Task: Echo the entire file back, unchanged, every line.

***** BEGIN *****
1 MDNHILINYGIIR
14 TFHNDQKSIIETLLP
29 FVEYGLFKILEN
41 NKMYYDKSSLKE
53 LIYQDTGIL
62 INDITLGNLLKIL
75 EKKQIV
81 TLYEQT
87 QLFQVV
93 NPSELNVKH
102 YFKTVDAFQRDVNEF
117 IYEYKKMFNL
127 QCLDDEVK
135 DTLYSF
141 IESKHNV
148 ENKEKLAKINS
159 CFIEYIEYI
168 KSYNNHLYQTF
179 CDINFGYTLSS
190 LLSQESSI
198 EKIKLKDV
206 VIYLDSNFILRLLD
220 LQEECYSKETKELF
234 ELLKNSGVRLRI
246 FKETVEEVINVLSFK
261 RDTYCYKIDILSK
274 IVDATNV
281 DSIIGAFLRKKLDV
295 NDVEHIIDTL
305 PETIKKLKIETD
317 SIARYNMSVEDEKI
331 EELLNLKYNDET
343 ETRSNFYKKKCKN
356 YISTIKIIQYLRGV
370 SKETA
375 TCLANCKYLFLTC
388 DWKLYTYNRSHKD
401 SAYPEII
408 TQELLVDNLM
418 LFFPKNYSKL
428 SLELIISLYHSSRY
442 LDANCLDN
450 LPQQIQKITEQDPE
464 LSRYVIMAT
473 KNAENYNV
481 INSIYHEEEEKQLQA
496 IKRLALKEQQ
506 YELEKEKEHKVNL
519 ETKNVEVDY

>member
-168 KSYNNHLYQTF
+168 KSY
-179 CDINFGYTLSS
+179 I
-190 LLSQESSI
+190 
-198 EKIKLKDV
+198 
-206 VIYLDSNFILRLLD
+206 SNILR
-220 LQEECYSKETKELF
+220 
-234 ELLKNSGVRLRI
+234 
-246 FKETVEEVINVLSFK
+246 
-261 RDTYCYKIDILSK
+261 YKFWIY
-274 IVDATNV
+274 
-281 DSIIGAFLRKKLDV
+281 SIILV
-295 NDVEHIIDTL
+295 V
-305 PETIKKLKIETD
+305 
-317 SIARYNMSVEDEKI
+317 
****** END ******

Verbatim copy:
1 MDNHILINYGIIR
14 TFHNDQKSIIETLLP
29 FVEYGLFKILEN
41 NKMYYDKSSLKE
53 LIYQDTGIL
62 INDITLGNLLKIL
75 EKKQIV
81 TLYEQT
87 QLFQVV
93 NPSELNVKH
102 YFKTVDAFQRDVNEF
117 IYEYKKMFNL
127 QCLDDEVK
135 DTLYSF
141 IESKHNV
148 ENKEKLAKINS
159 CFIEYIEYI
168 KSYNNHLYQTF
179 CDINFGYTLSS
190 LLSQESSI
198 EKIKLKDV
206 VIYLDSNFILRLLD
220 LQEECYSKETKELF
234 ELLKNSGVRLRI
246 FKETVEEVINVLSFK
261 RDTYCYKIDILSK
274 IVDATNV
281 DSIIGAFLRKKLDV
295 NDVEHIIDTL
305 PETIKKLKIETD
317 SIARYNMSVEDEKI
331 EELLNLKYNDET
343 ETRSNFYKKKCKN
356 YISTIKIIQYLRGV
370 SKETA
375 TCLANCKYLFLTC
388 DWKLYTYNRSHKD
401 SAYPEII
408 TQELLVDNLM
418 LFFPKNYSKL
428 SLELIISLYHSSRY
442 LDANCLDN
450 LPQQIQKITEQDPE
464 LSRYVIMAT
473 KNAENYNV
481 INSIYHEEEEKQLQA
496 IKRLALKEQQ
506 YELEKEKEHKVNL
519 ETKNVEVDY

>member
-168 KSYNNHLYQTF
+168 KSY
-179 CDINFGYTLSS
+179 I
-190 LLSQESSI
+190 
-198 EKIKLKDV
+198 
-206 VIYLDSNFILRLLD
+206 SNILR
-220 LQEECYSKETKELF
+220 
-234 ELLKNSGVRLRI
+234 
-246 FKETVEEVINVLSFK
+246 
-261 RDTYCYKIDILSK
+261 YKFWIY
-274 IVDATNV
+274 
-281 DSIIGAFLRKKLDV
+281 SIILV
-295 NDVEHIIDTL
+295 V
-305 PETIKKLKIETD
+305 
-317 SIARYNMSVEDEKI
+317 